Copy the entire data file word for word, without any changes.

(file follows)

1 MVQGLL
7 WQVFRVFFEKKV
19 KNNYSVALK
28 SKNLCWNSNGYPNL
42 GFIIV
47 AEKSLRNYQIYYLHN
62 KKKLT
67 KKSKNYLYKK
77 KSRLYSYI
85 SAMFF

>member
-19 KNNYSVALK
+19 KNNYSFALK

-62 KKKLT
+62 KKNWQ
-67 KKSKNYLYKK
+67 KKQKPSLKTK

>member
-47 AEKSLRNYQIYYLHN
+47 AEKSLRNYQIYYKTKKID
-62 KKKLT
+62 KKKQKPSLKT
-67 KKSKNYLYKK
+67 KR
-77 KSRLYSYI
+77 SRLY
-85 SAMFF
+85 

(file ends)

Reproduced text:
1 MVQGLL
7 WQVFRVFFEKKV
19 KNNYSVALK
28 SKNLCWNSNGYPNL
42 GFIIV
47 AEKSLRNYQIYYLHN
62 KKKLT
67 KKSKNYLYKK
77 KSRLYSYI
85 SAMFF

>member
-19 KNNYSVALK
+19 KNNYSFALK

-62 KKKLT
+62 KKNWQ
-67 KKSKNYLYKK
+67 KKQKPSLKTK

>member
-47 AEKSLRNYQIYYLHN
+47 AEKSLRNYQIYYKTKKID
-62 KKKLT
+62 KKKQKPSLKT
-67 KKSKNYLYKK
+67 KR
-77 KSRLYSYI
+77 SRLY
-85 SAMFF
+85 